It’s good to see the world is run by grown-ups.

Wednesday, September 19th, 2007 at 9:18 am - - UN, Whipping 1 Comment »

Yesterday the 62nd session of the General Assembly opened. You can look up the webcast here. The schedule is A/61/1015. There’s going to be quite a bit of climate change on this one. It won’t all be drowned out by the skewed discussions on “terrorism”.

You’ll also notice that one ongoing event which has resulted in an estimated 1.2 million violent deaths and 2 million refugees has not made it onto the agenda. There are many things which the United Nations can do nothing about, but there are others which it can’t even talk about.

It’ll take a while for the documents to start flowing through to the site due to their extensive typesetting. There are still some meetings from session 61 missing, specifically meetings A/61/PV.105, A/61/PV.107 and A/61/PV.108, which haven’t shown up. I don’t know if the thematic meetings will ever get transcribed.

Tuesday, September 11th, 2007 at 10:57 pm - - UN, Whipping 3 Comments »

This article will be updated

This website needs contributions from programmers as well as from active users.

Users can find, read, and research pieces of information buried in these speeches and documents, and share them by blogging about them, or citing them from from wikipedia articles. For a selection of articles that have links to documents indexed by this site, click here.

More instructions to follow.

Programmers and web-designers should be able to recognize many deficiencies which they may have the time to correct. At this point I’ll welcome any help. Everything is backed up on knowledgeforge awaiting your perusal. Python source code for the website is available here and the scraper/parser is available here awaits your perusal. At present, for ease of development, it runs without a database.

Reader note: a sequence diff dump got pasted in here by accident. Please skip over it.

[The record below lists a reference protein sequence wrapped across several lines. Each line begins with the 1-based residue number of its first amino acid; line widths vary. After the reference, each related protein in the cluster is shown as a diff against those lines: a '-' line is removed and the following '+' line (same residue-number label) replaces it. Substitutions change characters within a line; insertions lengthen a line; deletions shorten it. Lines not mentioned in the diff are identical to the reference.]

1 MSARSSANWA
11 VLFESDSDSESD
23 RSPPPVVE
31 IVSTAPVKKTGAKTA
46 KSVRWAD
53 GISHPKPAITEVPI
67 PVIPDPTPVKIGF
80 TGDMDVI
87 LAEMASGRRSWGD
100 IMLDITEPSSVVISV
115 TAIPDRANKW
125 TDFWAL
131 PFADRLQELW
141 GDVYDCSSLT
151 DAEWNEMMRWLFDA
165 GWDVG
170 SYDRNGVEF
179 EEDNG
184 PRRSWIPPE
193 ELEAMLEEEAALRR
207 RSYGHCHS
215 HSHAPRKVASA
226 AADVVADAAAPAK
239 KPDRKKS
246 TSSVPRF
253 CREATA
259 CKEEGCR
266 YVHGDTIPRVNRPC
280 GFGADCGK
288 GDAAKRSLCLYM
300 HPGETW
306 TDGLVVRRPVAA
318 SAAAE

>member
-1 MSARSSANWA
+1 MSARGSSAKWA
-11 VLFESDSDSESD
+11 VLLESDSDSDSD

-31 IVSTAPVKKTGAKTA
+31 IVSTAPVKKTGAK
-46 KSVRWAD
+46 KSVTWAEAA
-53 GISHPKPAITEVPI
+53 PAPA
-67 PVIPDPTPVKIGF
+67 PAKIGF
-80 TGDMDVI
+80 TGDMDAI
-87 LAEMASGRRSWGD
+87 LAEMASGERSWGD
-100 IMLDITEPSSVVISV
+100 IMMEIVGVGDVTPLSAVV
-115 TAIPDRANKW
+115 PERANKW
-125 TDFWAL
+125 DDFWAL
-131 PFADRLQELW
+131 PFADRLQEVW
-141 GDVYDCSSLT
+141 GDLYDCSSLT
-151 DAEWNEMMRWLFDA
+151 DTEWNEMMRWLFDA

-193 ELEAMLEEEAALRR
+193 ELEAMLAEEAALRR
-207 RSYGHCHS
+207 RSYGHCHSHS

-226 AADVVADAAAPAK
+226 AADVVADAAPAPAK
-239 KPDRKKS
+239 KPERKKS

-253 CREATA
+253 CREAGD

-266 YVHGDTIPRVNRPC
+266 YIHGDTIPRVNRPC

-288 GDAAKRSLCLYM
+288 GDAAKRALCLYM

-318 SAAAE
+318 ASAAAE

Job 1 If you know about PDF files, a really useful job would be to insert hyperlinks into them wherever a reference to another UN document is present. For example, in this page of a document I have highlighted six references to other documents which should be hyper-linked. It would be useful to have a stand-alone module through which each document could be filtered that would massively improve the browsing experience whilst enabling the backtracking the links to find what future documents refer to this one.

At the limit, such a module would incorporate an OCR capabilities so that links could be inserted into the many older documents that have been photographically scanned.